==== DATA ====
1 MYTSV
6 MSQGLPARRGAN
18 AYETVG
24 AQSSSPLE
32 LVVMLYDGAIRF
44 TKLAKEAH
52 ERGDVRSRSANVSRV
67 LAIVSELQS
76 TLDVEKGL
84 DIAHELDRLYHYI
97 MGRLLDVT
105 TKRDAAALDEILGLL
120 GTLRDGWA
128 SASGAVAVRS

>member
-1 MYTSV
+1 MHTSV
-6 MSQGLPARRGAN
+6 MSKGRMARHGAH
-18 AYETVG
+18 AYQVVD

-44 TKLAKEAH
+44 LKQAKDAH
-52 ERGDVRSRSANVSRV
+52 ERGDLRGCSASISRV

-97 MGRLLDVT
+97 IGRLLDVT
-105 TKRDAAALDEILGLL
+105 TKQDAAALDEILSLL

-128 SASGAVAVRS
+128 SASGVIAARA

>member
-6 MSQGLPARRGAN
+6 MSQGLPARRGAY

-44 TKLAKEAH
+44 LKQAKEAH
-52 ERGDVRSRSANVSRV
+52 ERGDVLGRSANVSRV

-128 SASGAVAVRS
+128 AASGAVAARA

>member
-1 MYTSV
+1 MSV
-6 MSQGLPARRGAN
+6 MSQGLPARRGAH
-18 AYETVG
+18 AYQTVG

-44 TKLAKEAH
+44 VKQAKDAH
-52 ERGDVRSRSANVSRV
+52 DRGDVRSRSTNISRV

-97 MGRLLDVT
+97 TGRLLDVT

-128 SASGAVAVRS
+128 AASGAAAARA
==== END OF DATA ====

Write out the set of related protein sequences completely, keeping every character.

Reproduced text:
1 MYTSV
6 MSQGLPARRGAN
18 AYETVG
24 AQSSSPLE
32 LVVMLYDGAIRF
44 TKLAKEAH
52 ERGDVRSRSANVSRV
67 LAIVSELQS
76 TLDVEKGL
84 DIAHELDRLYHYI
97 MGRLLDVT
105 TKRDAAALDEILGLL
120 GTLRDGWA
128 SASGAVAVRS

>member
-1 MYTSV
+1 MHTSV
-6 MSQGLPARRGAN
+6 MSKGRMARHGAH
-18 AYETVG
+18 AYQVVD

-44 TKLAKEAH
+44 LKQAKDAH
-52 ERGDVRSRSANVSRV
+52 ERGDLRGCSASISRV

-97 MGRLLDVT
+97 IGRLLDVT
-105 TKRDAAALDEILGLL
+105 TKQDAAALDEILSLL

-128 SASGAVAVRS
+128 SASGVIAARA

>member
-6 MSQGLPARRGAN
+6 MSQGLPARRGAY

-44 TKLAKEAH
+44 LKQAKEAH
-52 ERGDVRSRSANVSRV
+52 ERGDVLGRSANVSRV

-128 SASGAVAVRS
+128 AASGAVAARA

>member
-1 MYTSV
+1 MSV
-6 MSQGLPARRGAN
+6 MSQGLPARRGAH
-18 AYETVG
+18 AYQTVG

-44 TKLAKEAH
+44 VKQAKDAH
-52 ERGDVRSRSANVSRV
+52 DRGDVRSRSTNISRV

-97 MGRLLDVT
+97 TGRLLDVT

-128 SASGAVAVRS
+128 AASGAAAARA